past factories to the refineries
squatting on the bay, round and shiny
as the coffee urn warming my palm.
Sometimes when coffee cruises my mind
visiting the most remote way stations,
I think of my room as a calm arrival
each book and lamp in its place. The calendar
on my wall predicts no disaster
only another white square waiting
to be filled like the desire that fills
jail cells, the cold arrest
that makes me stare out the window or want
to try every bar down the street.
When I walk out of here in the morning
my mouth is bitter with sleeplessness.
Men surge to the factories and I’m too tired
to look. Fingers grip lunch box handles,
belt buckles gleam, wind riffles my uniform
and it’s not romantic when the sun unlids
the end of the avenue. I’m fading
in the morning’s insinuations
collecting in the crevices of the building,
in wrinkles, in every fault
of this frail machinery.

14 March 2007

Allen Ginsberg

[from Allen Ginsberg's Journals Mid-Fifties 1954-1958, edited by Gordon Ball]

The poem as an equation (a machine) reproducing in verbal images the visual and other images of the dream . . . reproducing the elements which juxtaposed gave me the awe & terror & knowledge in the dream — successfully such an ideal poem could reproduce that “petite sensation” in the reader. . . .

Setting up two (images) points (with a gap) separate in time and showing the distance between them:


The host with someone indistinct
Converses at the door apart,
The nightingales are singing near
The Convent of the Sacred Heart,

And sang within the bloody wood
When Agamemnon cried aloud . . .
       T. S. Eliot, “Sweeney Among the Nightingales”

The slant moon on the slanting hill
Once moved us toward presentiments
Of what the dead keep, living still,
And such assessments of the soul

As, perched in the crematory lobby,
The insistent clock commented on . . .
       Hart Crane, “Praise for an Urn”

. . . Actually attaining an inner secret Time shock, the result of telescoping time by setting up two or more image points separated with a wide gap showing distance between them, the jump or interval or ellipsis of consciousness: a sort of mystical eclipse of Time arrived at thru the science of presenting clearly images showing change. . . .

The parallel between Cezanne’s theory and poetry theory — to present to the mind’s eye two equally strong images without editorial or rhetorical connection — same as without traditional perspective lines, for the effect of the juxtaposition: the resulting pun or ellipsis of Space. . . .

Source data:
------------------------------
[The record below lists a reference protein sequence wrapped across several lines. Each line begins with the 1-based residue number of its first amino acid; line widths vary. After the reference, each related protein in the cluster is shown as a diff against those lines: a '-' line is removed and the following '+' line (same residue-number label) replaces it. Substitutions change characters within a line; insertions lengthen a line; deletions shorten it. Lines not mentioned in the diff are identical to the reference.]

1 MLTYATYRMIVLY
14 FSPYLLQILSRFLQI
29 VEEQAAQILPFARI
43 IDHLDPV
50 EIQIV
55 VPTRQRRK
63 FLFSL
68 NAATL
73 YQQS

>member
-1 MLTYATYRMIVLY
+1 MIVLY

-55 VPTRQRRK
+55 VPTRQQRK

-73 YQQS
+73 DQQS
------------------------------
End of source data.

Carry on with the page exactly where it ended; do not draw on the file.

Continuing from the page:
so much depends
a red wheelbarrow
       William Carlos Williams, “The Red Wheelbarrow”

. . . The ellipses between 2 points in the mind’s eye should show the finality of time in no uncertain terms . . . The clearer & starker & barer, the more sensational the Eclipse. . . .

Ellipsis in event gives rise to the grief-realization of time, or the cold shiver of eternity . . .

Ellipsis in syntax — dropping of articles, connectives, sawdust of the reason [CP: my italics] — to join images as they are joined in the mind: only thus can two images connect like wires and spark . . . [I] need to trap sensations and collect the fragments which give rise to them, by any means, reconstructing [sensations] in images. This means, events in time perceived, giving rise to a subjective emotion, illuminating time. . . .


Thinking about ellipsis,
look in the mirror.

12 March 2007

Gertrude Stein

[from Gertrude Stein's The Autobiography of Alice B. Toklas, 1933]

As Pablo [Picasso] once remarked, when you make a thing, it is so complicated making it that it is bound to be ugly, but those that do it after you they don't have to worry about making it and they can make it pretty, and so everybody can like it when they others make it. . . .

She had come to like posing, the long still hours followed by a long dark walk intensified the concentration with which she was creating her sentences. The sentences of which Marcel Brion, the french critic has written, by exactitude, austerity, absence of variety in light and shade, by refusal of the use of the subconscious Gertrude Stein achieves a symmetry which has a close analogy to the musical fugue of Bach.

[CP: Brion failed to appreciate Stein and Bach?]

06 March 2007

Robert Burns

[from Robert Burns's "Tam O'Shanter"]

But wither'd beldams, auld and droll,
Rigwoodie hags wad spean a foal,
Louping and flinging on a crummock,
I wonder didna turn thy stomach.

02 March 2007

Dorothy Richardson

[from Dorothy Richardson's Deadlock, 1921]

These women's rights people are the worst of all. Because they think women have been subject in the past. Women have never been subject. Never can be. The proof of this is the way men have always been puzzled and everlastingly trying fresh theories; founded on the very small experiences of women any man is capable of having. . . . [Men] must leave off imagining themselves as a race of gods fighting against chaos, and thinking of women as part of the chaos they have to civilize. There isn't any 'chaos.' . . .It's the principal masculine delusion. It is not a truth to say that women must be civilized.

01 March 2007

Charlotte Smith

[from Charlotte Smith's "Beachy Head"]

The high meridian of the day is past,
And Ocean now, reflecting the calm Heaven,
Is of cerulean hue; and murmurs low
The tide of ebb, upon the level sands.
The sloop, her angular canvas shifting still,
Catches the light and variable airs
That but a little crisp the summer sea,
Dimpling its tranquil surface.